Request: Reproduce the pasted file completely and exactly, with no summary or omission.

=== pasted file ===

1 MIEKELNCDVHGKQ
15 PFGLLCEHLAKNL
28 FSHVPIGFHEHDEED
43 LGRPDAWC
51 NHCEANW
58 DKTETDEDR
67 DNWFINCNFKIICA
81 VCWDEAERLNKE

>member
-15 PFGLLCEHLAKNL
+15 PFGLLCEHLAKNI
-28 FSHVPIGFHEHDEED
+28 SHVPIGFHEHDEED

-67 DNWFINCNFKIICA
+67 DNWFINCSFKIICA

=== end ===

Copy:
1 MIEKELNCDVHGKQ
15 PFGLLCEHLAKNL
28 FSHVPIGFHEHDEED
43 LGRPDAWC
51 NHCEANW
58 DKTETDEDR
67 DNWFINCNFKIICA
81 VCWDEAERLNKE

>member
-15 PFGLLCEHLAKNL
+15 PFGLLCEHLAKNI
-28 FSHVPIGFHEHDEED
+28 SHVPIGFHEHDEED

-67 DNWFINCNFKIICA
+67 DNWFINCSFKIICA